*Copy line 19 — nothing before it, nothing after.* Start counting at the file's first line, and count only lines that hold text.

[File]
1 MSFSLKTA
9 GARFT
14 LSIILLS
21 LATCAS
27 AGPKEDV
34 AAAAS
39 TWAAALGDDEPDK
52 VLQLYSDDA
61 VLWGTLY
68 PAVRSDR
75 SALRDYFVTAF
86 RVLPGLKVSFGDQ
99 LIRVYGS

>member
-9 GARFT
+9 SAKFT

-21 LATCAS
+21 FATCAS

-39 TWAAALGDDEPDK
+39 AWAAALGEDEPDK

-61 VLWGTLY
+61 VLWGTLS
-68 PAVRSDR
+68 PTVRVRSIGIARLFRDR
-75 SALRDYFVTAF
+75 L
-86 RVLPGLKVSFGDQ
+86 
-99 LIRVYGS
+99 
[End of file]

-39 TWAAALGDDEPDK